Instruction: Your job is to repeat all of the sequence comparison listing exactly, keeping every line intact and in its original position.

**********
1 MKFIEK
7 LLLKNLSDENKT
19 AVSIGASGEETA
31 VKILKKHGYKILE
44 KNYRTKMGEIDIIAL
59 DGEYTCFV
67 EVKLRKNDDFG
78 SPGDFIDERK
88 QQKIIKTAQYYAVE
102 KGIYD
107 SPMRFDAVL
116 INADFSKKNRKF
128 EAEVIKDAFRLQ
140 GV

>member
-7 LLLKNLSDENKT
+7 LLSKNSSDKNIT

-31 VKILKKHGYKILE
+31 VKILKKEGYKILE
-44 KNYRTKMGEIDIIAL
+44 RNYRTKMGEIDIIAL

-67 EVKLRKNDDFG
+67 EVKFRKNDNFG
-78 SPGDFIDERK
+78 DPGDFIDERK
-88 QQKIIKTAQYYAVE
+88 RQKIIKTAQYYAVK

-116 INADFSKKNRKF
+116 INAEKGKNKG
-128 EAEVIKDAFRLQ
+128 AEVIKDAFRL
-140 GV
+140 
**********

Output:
1 MKFIEK
7 LLLKNLSDENKT
19 AVSIGASGEETA
31 VKILKKHGYKILE
44 KNYRTKMGEIDIIAL
59 DGEYTCFV
67 EVKLRKNDDFG
78 SPGDFIDERK
88 QQKIIKTAQYYAVE
102 KGIYD
107 SPMRFDAVL
116 INADFSKKNRKF
128 EAEVIKDAFRLQ
140 GV

>member
-7 LLLKNLSDENKT
+7 LLSKNSSDKNIT

-31 VKILKKHGYKILE
+31 VKILKKEGYKILE
-44 KNYRTKMGEIDIIAL
+44 RNYRTKMGEIDIIAL

-67 EVKLRKNDDFG
+67 EVKFRKNDNFG
-78 SPGDFIDERK
+78 DPGDFIDERK
-88 QQKIIKTAQYYAVE
+88 RQKIIKTAQYYAVK

-116 INADFSKKNRKF
+116 INAEKGKNKG
-128 EAEVIKDAFRLQ
+128 AEVIKDAFRL
-140 GV
+140 